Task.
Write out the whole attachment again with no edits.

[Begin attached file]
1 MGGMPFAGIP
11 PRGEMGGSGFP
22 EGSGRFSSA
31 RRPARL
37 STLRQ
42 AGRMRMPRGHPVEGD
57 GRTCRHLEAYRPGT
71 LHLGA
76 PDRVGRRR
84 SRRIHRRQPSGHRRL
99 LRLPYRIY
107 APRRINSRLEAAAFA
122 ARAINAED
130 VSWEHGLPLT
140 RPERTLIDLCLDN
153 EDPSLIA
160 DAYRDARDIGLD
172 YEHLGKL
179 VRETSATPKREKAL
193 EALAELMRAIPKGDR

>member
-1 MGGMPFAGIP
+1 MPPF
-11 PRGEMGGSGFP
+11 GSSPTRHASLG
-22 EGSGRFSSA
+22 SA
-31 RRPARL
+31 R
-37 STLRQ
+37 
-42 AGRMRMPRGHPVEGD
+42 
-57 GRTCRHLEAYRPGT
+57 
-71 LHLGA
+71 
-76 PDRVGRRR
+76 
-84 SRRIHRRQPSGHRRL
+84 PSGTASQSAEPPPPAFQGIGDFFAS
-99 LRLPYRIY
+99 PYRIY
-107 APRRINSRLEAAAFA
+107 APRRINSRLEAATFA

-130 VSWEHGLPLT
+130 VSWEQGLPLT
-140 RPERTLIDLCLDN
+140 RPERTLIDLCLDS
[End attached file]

1 MGGMPFAGIP
11 PRGEMGGSGFP
22 EGSGRFSSA
31 RRPARL
37 STLRQ
42 AGRMRMPRGHPVEGD
57 GRTCRHLEAYRPGT
71 LHLGA
76 PDRVGRRR
84 SRRIHRRQPSGHRRL
99 LRLPYRIY
107 APRRINSRLEAAAFA
122 ARAINAED
130 VSWEHGLPLT
140 RPERTLIDLCLDN
153 EDPSLIA
160 DAYRDARDIGLD
172 YEHLGKL
179 VRETSATPKREKAL
193 EALAELMRAIPKGDR

>member
-1 MGGMPFAGIP
+1 MPPF
-11 PRGEMGGSGFP
+11 GSSPTRHASLG
-22 EGSGRFSSA
+22 SA
-31 RRPARL
+31 R
-37 STLRQ
+37 
-42 AGRMRMPRGHPVEGD
+42 
-57 GRTCRHLEAYRPGT
+57 
-71 LHLGA
+71 
-76 PDRVGRRR
+76 
-84 SRRIHRRQPSGHRRL
+84 PSGTASQSAEPPPPAFQGIGDFFAS
-99 LRLPYRIY
+99 PYRIY
-107 APRRINSRLEAAAFA
+107 APRRINSRLEAATFA

-130 VSWEHGLPLT
+130 VSWEQGLPLT
-140 RPERTLIDLCLDN
+140 RPERTLIDLCLDS